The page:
Exemption 18 was added by Section 6 of Act 156 of 1980 (H. 738). The exemption was added in connection with the creation of a process for conducting internal investigations within the Department of Public Safety.
It is possible to get a sense of the intent of the exemption by tracing reports documenting concerns over the Department of Public Safety’s internal controls and the need for a formal internal investigation process. The House Committee on Appropriations conducted an audit of the department in 1975 that included a recommendation for better internal controls. In 1980, a special legislative committee was created to examine the management of the Department of Public Safety; it found that the department suffered from “an impaired capacity to deal expeditiously and justly with allegations of wrongdoing.” The problems the Costello committee discovered were echoed in a 1980 investigation by the Office of Attorney General. The legislature responded by passing Act 156 of 1980 to provide for better internal controls and an internal investigation process for the Department of Public Safety.
Exemption 19 was added by Section 2 of Act 28 of 1989 (H. 137). The exemption was included in a larger piece of legislation which sought to update laws related to libraries. Exemption 19 also is an example of why relying exclusively on the exemptions enumerated in 1 V.S.A. §317 can be misleading. Act 129 of the 2008 fleshed out the protection of library patron records but that elaboration is found in 22 V.S.A. §§171-173, not in 1 V.S.A. §317.
Exemption 20 was added by Act 136 of 1990 (H. 689). As the State’s archeological program, starting in the mid-1970s, gathered information on early Native sites and the Lake Champlain Maritime Museum, created in 1985, began identifying shipwreck sites in Lake Champlain there was concern that premature public release of the information would put these sites at risk. The exception within the exemption, found in 22 V.S.A. § 762, permits the state to use the otherwise exempt information for public purposes.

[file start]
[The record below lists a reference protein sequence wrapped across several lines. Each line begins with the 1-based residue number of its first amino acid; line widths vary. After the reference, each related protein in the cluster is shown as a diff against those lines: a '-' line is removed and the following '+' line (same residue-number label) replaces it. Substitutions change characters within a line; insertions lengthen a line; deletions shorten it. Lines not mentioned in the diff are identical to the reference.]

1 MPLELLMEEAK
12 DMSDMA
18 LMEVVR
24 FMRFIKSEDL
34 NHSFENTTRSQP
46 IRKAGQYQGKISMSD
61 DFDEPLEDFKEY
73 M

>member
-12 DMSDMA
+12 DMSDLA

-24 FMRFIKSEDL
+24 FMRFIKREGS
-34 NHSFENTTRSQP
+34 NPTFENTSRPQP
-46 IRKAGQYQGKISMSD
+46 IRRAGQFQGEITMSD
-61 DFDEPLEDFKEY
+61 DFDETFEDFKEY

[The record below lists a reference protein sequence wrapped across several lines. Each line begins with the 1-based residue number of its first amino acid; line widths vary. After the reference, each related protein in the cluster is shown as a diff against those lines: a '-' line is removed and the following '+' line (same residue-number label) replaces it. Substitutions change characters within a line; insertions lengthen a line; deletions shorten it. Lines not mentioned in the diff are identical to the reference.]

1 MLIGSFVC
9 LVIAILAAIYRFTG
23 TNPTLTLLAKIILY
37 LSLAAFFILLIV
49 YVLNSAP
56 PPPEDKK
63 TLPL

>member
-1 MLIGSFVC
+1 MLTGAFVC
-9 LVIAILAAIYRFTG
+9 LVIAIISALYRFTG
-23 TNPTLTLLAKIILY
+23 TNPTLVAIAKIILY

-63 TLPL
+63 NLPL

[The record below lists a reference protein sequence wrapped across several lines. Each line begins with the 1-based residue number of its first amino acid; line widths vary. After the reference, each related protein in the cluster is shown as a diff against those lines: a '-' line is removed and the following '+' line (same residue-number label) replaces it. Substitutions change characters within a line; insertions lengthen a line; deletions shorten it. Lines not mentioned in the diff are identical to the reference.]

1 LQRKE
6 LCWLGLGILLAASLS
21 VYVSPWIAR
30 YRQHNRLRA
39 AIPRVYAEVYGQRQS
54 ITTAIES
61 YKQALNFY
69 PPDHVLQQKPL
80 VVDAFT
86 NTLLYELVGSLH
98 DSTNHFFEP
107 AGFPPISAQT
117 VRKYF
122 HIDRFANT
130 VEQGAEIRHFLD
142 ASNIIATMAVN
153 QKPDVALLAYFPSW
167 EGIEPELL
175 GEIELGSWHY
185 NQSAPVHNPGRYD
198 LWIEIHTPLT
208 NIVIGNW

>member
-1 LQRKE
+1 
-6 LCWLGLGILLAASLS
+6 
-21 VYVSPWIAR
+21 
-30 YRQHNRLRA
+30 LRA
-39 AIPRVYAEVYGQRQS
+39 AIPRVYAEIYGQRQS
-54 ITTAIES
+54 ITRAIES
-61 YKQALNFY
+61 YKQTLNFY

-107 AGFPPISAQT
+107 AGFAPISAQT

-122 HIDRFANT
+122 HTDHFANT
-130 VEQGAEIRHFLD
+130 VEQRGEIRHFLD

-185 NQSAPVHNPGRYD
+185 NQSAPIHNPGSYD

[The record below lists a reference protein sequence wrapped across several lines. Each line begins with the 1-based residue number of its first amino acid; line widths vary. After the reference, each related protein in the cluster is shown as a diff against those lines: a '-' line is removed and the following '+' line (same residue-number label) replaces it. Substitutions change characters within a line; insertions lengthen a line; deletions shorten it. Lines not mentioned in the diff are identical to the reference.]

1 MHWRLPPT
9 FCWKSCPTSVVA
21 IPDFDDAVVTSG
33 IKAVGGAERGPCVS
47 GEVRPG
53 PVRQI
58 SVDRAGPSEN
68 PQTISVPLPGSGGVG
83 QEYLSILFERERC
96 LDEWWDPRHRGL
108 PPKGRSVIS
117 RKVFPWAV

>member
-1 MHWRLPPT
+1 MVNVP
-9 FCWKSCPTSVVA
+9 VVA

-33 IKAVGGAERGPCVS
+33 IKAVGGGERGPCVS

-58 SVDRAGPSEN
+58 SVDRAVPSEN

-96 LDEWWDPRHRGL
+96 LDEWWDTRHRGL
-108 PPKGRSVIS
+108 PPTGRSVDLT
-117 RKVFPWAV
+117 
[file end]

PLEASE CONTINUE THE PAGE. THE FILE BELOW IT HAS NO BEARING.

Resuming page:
Exemption 21 was added by Section 23 of Act 46 of 1995 (H. 508). The exemption was added to provide some protection to Vermont Life as competitors sought to acquire its subscription list through the Public Records Act.
Exemption 22 was added by Section 58 of Act 46 of 1995 (H. 508). The exemption was enacted as a small piece of a much larger bill related to economic development. The statute subchapters that the exemption references, found in 32 V.S.A. §5929 and 32 V.S.A §5930, were repealed by Act 94 of 2006. The exemption however remains.
Exemption 23 was added by Section 2 of Act 159 of 1996 (H. 780). This bill attempted to substantially re-write the Public Records Act. The Senate, feeling it did not have enough time to adequately review the bill, however struck all but amendments to 1 V.S.A §316 on actual cost and other provisions; to 1 V.S.A §317 relating to the definitions of public agencies and public records; and to the list of the exemptions.
In amending the definition of public agency, H. 780 added “instrumentality.” This inclusion clarified that the University of Vermont and the Vermont State Colleges, as instrumentalities of the state, were subject to the Public Records Act. That UVM was subject to the public records act had already been determined by the Vermont Supreme Court in Animal Legal Defense Fund v. Institutional Animal Care and Use Committee of UVM, 159 Vt. 133 (1992). University officials worried that being under the public records act would prematurely expose research records to release and possibly affect the University’s ability to protect work in progress, patent applications, and copyright. UVM then successfully proposed adding the Exemption 23 language to H. 780.